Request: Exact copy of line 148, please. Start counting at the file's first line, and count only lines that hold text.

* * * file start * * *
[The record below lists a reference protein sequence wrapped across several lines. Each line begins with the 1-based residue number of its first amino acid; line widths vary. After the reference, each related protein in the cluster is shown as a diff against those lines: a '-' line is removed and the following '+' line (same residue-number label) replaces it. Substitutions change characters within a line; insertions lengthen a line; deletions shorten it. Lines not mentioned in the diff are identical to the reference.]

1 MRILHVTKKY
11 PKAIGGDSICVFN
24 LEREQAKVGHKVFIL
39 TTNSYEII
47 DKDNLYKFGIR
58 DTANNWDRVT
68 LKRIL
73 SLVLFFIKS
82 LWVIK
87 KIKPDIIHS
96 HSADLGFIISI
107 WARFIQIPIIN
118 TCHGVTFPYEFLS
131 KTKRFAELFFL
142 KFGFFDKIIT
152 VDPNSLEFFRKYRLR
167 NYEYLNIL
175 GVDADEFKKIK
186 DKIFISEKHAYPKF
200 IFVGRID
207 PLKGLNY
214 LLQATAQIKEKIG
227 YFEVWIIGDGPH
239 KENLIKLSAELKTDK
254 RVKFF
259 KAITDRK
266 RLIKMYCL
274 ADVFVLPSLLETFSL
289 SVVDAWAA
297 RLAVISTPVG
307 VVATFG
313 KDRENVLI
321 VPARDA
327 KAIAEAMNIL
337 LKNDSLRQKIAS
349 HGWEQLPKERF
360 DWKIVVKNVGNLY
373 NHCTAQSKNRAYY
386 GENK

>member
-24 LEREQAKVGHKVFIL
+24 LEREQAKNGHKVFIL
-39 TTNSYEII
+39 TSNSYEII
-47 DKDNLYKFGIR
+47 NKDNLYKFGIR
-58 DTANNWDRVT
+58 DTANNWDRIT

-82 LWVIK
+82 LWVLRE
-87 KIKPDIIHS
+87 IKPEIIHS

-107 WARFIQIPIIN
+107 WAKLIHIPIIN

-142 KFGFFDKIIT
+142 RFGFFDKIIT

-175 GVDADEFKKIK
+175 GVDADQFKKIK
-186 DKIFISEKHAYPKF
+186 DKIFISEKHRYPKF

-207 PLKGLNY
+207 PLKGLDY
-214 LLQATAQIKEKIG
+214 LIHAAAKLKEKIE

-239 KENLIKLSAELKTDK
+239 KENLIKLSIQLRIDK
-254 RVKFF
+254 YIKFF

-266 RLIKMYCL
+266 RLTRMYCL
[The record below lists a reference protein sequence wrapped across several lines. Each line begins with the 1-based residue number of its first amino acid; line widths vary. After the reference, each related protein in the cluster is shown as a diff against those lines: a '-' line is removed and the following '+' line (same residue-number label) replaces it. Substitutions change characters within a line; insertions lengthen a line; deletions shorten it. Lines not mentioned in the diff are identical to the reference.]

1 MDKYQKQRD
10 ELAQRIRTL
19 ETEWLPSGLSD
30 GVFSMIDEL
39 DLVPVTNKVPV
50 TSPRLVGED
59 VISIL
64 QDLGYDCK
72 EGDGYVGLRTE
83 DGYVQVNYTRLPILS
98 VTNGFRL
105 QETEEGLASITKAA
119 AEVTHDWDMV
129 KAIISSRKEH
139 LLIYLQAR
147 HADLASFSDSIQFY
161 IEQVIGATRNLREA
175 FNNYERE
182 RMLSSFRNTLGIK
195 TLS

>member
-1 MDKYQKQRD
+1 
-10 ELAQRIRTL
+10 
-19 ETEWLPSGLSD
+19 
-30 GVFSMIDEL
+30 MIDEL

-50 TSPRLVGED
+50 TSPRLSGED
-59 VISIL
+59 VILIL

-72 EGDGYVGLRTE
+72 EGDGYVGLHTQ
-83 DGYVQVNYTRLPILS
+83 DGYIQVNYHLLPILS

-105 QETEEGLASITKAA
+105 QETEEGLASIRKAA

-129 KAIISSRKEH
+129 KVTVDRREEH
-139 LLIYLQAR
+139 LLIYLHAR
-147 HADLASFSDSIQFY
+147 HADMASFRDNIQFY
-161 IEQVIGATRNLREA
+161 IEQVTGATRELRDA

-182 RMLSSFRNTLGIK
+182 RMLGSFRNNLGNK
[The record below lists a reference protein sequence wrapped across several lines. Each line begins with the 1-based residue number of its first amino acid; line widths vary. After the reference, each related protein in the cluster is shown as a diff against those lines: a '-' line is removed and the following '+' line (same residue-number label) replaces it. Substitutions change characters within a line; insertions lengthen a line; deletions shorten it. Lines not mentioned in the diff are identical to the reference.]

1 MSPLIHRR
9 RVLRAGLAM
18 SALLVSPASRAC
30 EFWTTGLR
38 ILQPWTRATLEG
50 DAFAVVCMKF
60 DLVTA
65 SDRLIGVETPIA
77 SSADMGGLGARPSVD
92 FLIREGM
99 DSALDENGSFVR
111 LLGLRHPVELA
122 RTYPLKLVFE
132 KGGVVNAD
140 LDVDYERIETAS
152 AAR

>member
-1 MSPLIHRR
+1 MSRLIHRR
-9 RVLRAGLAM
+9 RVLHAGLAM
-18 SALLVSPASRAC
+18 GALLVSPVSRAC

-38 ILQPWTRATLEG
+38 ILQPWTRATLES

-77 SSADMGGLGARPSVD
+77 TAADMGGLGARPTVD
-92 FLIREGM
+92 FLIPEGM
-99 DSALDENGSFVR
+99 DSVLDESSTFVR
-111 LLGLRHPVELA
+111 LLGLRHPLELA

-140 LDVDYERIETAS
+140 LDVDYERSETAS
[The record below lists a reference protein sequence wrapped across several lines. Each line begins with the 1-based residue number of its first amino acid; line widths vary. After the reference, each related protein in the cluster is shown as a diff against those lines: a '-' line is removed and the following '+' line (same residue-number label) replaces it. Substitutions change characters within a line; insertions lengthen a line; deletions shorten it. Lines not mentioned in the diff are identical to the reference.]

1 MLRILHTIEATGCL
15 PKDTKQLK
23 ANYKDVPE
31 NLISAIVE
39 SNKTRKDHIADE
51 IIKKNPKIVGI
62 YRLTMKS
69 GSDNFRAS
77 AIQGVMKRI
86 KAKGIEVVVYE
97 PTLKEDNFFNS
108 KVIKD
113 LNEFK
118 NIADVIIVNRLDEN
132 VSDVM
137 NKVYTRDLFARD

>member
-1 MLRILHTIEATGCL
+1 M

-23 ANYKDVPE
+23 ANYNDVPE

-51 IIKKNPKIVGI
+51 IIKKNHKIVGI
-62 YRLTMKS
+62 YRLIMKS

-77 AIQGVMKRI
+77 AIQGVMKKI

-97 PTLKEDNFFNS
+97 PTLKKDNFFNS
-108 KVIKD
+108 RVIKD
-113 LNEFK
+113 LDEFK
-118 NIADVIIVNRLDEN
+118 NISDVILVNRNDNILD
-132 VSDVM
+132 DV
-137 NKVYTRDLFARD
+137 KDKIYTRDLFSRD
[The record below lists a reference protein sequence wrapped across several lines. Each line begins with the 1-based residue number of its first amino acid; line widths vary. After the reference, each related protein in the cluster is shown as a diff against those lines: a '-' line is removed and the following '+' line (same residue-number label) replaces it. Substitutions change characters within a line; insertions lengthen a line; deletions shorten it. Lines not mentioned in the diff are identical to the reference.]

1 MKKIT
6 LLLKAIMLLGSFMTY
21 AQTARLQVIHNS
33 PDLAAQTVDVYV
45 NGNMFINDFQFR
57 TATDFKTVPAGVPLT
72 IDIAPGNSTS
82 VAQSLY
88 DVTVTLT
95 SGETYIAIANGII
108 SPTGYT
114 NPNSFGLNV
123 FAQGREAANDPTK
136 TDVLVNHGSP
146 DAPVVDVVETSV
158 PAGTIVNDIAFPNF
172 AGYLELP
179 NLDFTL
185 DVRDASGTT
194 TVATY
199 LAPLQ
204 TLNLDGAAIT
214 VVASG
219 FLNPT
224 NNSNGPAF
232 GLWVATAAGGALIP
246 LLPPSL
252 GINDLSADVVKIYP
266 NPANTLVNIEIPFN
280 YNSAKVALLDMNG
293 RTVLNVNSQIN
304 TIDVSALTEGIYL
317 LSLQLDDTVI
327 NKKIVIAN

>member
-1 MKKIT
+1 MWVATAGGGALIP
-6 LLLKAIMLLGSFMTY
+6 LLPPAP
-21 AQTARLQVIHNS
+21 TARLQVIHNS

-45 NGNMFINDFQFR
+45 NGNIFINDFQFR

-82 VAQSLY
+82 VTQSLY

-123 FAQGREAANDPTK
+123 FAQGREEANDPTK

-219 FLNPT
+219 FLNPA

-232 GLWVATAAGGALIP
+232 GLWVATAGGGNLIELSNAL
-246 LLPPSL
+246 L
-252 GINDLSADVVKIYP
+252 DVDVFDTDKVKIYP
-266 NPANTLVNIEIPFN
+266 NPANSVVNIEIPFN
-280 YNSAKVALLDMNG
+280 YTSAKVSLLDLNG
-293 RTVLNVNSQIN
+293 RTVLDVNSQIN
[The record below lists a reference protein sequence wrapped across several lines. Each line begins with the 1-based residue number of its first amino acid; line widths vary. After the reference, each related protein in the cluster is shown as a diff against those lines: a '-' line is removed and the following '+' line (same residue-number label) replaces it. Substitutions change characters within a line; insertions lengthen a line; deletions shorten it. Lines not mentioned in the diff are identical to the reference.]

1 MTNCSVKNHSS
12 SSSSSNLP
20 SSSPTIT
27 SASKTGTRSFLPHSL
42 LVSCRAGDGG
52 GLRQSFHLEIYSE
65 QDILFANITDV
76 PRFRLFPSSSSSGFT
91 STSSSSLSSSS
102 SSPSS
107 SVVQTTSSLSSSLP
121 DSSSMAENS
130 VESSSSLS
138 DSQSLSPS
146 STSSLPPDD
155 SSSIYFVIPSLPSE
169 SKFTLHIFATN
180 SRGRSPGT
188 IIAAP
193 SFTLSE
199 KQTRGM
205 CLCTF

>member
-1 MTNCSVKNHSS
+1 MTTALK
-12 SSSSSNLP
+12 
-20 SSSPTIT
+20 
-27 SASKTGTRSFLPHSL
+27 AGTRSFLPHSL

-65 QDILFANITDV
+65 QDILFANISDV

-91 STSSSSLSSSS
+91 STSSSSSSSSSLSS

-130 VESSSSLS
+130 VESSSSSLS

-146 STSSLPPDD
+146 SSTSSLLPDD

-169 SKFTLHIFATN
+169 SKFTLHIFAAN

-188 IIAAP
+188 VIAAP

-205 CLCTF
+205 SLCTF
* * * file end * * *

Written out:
-77 SSADMGGLGARPSVD